By Bob Papper, Professor Emeritus - Hofstra University
This is the first of nine installments for this year in a series of reports developed from RTDNA's annual survey of newsrooms across the United States. Topics in the series will be released every two weeks, including what's new online, social media and mobile strategies, television and radio budgets and profits, stations doing news, news director profiles, and our most popular areas of research; broadcast newsroom staffing, women and minorities in newsrooms, and newsroom salaries. Reports are added here as they are released.
The stations online survey highlights:
- The most important new things stations are doing online
- Must-haves and optionals for station websites
- Exclusive web content and user-generated content
This may be the best year yet for answers to what’s new online. In TV, there were more than 200 answers, and quite a few were far more detailed than in past years.
More than three-quarters (77.6%) of TV news directors said they were doing something new and important online this past year; 22.4% said they were doing nothing new. The smallest markets and the smallest newsrooms were least likely to be innovating. Fox affiliates and stations in the West led the charge.
As in the past, content remains king, with nearly two-thirds of the responses relating, in some fashion, to content. Lots of news directors just noted Facebook Live, and as I’ll detail in our upcoming article on social media, this was the year everyone who didn’t dive into Facebook Live the year before joined in the party.
The bigger point is that what was new online was more content:
- More live events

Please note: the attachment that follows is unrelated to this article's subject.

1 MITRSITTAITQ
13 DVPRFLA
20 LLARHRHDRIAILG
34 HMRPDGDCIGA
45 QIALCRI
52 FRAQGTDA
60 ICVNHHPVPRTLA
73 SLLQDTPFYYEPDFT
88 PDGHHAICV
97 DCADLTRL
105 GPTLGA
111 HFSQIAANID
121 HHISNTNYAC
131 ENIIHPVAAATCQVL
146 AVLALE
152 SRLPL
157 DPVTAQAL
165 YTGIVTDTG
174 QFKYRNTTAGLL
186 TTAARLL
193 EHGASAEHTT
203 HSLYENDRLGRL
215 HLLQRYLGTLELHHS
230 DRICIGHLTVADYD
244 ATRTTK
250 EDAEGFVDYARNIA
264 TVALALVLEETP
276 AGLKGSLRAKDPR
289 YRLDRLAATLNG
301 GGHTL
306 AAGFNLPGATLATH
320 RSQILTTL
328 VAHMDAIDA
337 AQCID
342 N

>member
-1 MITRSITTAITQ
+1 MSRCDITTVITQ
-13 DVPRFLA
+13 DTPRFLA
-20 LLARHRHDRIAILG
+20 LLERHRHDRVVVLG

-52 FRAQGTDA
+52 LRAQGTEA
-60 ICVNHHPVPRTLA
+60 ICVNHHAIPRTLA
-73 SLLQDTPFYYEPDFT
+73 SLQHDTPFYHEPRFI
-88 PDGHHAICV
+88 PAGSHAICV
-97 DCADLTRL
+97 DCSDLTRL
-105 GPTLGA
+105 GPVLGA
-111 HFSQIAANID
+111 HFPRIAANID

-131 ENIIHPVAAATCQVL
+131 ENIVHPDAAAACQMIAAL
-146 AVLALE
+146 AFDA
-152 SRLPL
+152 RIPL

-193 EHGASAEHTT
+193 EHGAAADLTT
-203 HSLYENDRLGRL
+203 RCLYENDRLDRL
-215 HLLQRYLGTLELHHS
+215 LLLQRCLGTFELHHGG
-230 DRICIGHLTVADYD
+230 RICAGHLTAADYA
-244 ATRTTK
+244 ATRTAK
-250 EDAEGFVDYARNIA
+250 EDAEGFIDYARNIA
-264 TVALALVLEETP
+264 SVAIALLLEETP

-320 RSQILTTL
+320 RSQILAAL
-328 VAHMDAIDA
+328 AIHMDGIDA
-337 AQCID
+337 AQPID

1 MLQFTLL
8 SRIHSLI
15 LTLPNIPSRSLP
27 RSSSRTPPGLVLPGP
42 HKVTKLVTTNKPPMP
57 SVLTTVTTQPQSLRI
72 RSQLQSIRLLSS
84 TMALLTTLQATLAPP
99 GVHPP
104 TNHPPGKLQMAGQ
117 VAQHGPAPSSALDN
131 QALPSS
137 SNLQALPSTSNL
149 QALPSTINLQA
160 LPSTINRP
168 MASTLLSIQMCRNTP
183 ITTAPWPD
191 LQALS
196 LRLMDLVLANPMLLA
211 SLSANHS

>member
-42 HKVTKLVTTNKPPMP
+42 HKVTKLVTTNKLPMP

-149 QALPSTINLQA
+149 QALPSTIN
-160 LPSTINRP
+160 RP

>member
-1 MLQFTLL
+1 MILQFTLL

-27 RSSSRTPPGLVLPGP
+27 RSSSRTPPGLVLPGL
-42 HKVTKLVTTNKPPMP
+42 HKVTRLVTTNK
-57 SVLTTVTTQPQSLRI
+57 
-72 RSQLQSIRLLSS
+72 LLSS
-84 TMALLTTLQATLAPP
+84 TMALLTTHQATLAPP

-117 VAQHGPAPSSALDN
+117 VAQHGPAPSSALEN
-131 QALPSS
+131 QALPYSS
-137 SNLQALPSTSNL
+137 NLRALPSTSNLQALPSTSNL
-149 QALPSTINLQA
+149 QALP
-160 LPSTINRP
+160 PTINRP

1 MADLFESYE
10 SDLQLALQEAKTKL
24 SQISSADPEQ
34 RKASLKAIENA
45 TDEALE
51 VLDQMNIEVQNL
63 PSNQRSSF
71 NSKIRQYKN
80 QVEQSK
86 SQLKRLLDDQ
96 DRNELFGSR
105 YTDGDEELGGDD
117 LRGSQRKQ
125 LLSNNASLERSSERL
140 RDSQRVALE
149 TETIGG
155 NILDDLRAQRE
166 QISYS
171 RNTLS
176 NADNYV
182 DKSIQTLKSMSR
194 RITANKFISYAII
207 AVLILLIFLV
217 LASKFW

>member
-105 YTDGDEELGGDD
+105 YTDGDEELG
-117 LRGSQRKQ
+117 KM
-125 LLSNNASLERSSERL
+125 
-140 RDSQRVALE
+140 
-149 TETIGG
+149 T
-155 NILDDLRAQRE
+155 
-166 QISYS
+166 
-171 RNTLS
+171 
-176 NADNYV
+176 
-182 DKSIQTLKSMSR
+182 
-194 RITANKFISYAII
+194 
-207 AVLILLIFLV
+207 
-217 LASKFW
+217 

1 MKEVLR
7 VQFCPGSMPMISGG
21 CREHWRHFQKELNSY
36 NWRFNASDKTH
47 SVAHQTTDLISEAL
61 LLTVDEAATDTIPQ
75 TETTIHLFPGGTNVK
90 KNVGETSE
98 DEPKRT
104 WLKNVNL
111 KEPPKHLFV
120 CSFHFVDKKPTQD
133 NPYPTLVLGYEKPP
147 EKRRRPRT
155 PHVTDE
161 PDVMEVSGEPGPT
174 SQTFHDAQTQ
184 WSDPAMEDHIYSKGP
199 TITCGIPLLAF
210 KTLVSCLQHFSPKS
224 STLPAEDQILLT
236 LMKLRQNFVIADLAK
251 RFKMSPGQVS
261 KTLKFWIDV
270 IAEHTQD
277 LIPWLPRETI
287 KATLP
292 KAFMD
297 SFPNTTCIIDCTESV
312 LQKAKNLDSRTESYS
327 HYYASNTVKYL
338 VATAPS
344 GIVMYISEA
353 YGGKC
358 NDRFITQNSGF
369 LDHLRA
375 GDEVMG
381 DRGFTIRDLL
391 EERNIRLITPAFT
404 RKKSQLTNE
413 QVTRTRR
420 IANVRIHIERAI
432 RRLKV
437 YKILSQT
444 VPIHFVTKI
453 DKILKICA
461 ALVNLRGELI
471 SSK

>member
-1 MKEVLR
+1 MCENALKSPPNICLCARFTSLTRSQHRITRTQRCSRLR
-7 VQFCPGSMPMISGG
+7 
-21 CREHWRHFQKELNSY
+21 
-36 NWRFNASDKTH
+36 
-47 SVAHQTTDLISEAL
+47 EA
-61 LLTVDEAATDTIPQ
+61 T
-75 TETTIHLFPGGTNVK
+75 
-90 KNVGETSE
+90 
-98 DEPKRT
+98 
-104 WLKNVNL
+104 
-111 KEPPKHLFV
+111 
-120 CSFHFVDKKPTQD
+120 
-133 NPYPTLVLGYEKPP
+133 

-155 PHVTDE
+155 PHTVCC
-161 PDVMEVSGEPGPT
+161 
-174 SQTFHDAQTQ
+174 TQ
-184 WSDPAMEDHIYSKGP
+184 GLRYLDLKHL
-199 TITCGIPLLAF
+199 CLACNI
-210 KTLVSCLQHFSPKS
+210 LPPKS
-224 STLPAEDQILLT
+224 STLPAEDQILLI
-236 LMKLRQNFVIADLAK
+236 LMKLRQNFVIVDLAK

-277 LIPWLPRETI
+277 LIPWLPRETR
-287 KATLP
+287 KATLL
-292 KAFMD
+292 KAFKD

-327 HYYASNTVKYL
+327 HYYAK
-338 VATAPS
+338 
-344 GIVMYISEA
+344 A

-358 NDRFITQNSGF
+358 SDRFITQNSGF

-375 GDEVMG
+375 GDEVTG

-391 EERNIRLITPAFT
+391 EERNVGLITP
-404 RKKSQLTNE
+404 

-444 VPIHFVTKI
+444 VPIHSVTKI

- More newscasts made available
- A big jump in content designed specifically for the web and for mobile
- Series on heroin and homelessness – just for the web or web first
- iMovies just for the web rather than re-packaged video from newscasts
- New websites for millennials… rebuilding websites for younger appeal… for local sports
- Special digital only newscasts, interview programs, newscasts for another market
- New, better and just more web content
- Experimenting with 360 degree photos and videos
- Long form digital (only) storytelling
- Making sure the website has slideshows and video extras not included in newscasts
- More information graphics
- Several stations noted new podcasts, although the overall TV trend is fewer and fewer podcasts
- More user-generated content… and more directed UGC
- Special election and political content
- Not just posting video stories but also text versions of the stories
“We create graphics on the homepage where the user can easily find this content.”
“When a newscast isn’t on, streaming the last newscast and/or news events.”
“Always streaming something.”
“Built a new set for web-based programming.”
After content, the next biggest category involved new strategy and design.
- More clickable content
- More selective content (rather than just posting everything)
- More sharing among corporate sister stations
- One newsroom combined multiple station websites into one … another split apart a combined website
- Training more news people on posting to the web
- Enforcing posting requirements
- Tight monitoring of online metrics
- There were a bunch of digital hires: reporters, producers, executive producers
- More listening to online postings and conversations
More push alerts… more apps… more contests.